In his book Drive, Daniel Pink tells us that highly educated people, such as physicians, are motivated by 3 things. And interestingly, those 3 things don’t include money. In fact, he believes money is a poor motivator, because in order to maintain it’s effect on motivation, it has to be constantly increased as the effect of any given amount tends to extinguish. What gives us a high level of drive are: 
  • Mastery:  This is the willingness that all of us have demonstrated to spend 1-2 decades trying to understand the incredibly complicated structure, function, and pathology of the human body, and the even more complicated human spirit.
  • Autonomy:  As experts in our respective fields, we tend to have a reasonably good understanding of how to do what we do, and we’d like that to be recognized. At my old place, another group of consultants were retained to convince all of the 700 faculty that each of us should have the exact same clinic schedule. They decided that all new patients would be given a 40 minute slot. Now I worried how I could do an evaluation of fever of unknown origin in 40 minutes, especially when in my clinic the nurses typically needed the first 20 minutes of the visit to do their assessment. But a hand surgeon pointed out that his physical exam typically involves a single finger, and what in the world would he do to fill a 40-minute slot? Autonomy recognizes the expertise we bring to the table.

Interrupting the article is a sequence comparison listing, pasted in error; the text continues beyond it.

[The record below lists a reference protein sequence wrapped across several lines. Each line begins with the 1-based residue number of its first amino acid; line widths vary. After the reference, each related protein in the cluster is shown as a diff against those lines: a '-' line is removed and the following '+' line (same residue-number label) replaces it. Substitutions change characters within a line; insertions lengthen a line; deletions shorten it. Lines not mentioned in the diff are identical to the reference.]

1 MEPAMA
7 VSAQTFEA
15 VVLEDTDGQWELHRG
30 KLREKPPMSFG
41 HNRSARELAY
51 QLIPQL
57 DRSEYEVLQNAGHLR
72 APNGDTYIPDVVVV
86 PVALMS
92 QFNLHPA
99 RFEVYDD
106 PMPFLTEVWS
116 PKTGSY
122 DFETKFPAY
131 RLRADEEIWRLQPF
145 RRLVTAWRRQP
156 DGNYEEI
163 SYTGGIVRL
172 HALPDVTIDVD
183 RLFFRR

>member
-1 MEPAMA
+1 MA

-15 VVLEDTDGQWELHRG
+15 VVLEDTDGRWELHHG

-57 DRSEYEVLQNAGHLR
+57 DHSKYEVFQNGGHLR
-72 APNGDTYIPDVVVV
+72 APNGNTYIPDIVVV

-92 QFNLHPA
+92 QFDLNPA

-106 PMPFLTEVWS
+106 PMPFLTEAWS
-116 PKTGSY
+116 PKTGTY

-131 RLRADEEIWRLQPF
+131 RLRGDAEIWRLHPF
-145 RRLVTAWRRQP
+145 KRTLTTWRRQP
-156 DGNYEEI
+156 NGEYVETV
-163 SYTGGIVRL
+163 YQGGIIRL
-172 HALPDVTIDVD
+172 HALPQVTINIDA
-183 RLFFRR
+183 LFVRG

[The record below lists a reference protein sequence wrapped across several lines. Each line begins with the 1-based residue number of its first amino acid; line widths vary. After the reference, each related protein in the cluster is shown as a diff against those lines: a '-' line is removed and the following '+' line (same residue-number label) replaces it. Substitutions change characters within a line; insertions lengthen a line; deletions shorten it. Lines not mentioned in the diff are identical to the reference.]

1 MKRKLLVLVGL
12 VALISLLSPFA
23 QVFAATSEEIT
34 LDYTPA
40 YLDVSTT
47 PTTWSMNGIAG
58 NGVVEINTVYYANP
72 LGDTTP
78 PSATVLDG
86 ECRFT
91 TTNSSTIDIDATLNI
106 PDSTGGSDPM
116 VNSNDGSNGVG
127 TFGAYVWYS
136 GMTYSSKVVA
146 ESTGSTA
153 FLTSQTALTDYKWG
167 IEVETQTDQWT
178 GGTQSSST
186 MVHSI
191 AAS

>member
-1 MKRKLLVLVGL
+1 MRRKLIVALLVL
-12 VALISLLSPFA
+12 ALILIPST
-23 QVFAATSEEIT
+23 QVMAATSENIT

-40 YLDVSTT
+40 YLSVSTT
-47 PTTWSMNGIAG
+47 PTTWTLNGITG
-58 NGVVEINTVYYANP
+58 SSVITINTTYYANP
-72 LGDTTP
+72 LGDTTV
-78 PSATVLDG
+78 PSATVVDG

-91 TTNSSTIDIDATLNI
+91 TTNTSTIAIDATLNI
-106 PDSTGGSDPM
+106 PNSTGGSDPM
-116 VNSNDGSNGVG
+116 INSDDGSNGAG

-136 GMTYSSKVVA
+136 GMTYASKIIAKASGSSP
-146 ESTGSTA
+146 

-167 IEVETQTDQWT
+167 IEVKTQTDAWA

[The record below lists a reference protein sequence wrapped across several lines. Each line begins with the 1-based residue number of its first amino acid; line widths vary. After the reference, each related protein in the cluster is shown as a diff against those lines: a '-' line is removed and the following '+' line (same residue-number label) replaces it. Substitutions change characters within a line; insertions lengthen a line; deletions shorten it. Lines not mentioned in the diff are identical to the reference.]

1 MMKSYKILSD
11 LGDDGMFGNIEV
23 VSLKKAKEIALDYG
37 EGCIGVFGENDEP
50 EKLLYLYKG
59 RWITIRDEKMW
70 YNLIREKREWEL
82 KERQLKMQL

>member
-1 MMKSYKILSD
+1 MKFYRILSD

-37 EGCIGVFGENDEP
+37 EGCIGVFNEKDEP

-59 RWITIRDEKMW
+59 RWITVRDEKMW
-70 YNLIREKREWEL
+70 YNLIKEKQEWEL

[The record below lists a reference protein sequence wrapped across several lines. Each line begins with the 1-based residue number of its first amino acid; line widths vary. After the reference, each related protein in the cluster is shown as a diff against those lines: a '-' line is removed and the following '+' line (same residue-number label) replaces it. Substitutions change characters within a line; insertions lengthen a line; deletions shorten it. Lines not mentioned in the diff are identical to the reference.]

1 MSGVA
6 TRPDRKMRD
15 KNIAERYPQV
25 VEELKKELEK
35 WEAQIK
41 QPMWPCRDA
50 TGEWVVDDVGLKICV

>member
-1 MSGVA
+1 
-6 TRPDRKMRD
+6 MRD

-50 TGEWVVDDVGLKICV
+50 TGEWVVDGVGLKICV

• Sense of purpose:  When we leave the hospital at the end of the day, we simply want to feel that we have made a difference.
Mastery, autonomy, and sense of purpose: these are the forces that motivate us, and when they are encouraged to exist and allowed to flourish, we feel valued.

So the moral of my story is this: value is a two-way street. Each of us physicians on the pointed edge of the patient encounter must work hard to maximize quality and minimize cost to bring about truly high value health care. We physicians own value, the noun. And to those of you who have the difficult job of administering healthcare, or herding us cats, you must make us physicians feel valued. Value, the verb, is yours.

Sunday, April 12, 2015

Punished for precision (or, too much information (TMI) from the micro lab!)